Buying the Experience

by Lee Buford on August 9, 2010

We all make daily decisions on how we spend our money. Naturally, these decisions are more challenging in uncertain economic climates, and are therefore debated more intensely by most individuals and families.

Marketing plays a big role in the choices we ultimately make. Television, print, and electronic media remain extremely influential in this process, and point-of-purchase marketing impacts our impulse buying decisions like never before. So how do we decide where, and on what, to spend our money?

We all have needs that must be met, and purchases such as food and other necessities are no-debates. But how often do you overspend for “necessities”? How often do you pay more for something you could buy for less, and why do you do it?

Answer: We love EXPERIENCE more than necessity, and we place a higher value on it than we are often willing to admit.

For example, I recently went to the movies with my family and some friends of ours. Now I’m not a movie buff by any means, but it is nice when you can take the kids, grab a big bucket of popcorn (with extra butter of course), a few sodas, and take in one of the latest box office hits (Romona and Beezus if you’re curious). The concession tab alone was $35…yes, you read that correctly, $35!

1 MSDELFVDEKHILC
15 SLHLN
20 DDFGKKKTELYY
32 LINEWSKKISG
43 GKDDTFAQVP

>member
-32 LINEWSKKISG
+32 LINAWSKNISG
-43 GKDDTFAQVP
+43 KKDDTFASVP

For the CEOs in the crowd that is some serious margin and profit! For the parents in the crowd that is the cost of some serious fun…a worthwhile investment in quality family time. Sure we could’ve watched a movie at home, enjoyed some of Orville Redenbacher’s finest microwave popcorn, and saved ourselves quite a bit of cash. But, for us at least, that’s not the point.

You see, our family doesn’t do this very often…so for us it’s an EXPERIENCE. And I’m willing to pay for the experience.

We do it all the time. We pay for the experience of being in the stadium for a big football game versus watching it on television. We travel to certain places or landmarks to experience the reality of being there in person versus looking at pictures online. We pack up the kids and drive to a tree farm to cut down our own, special Christmas tree versus buying one on the corner lot.

The examples are endless…the justifications are the same…

We are willing to pay for what we value, and what we value is the EXPERIENCE.

 

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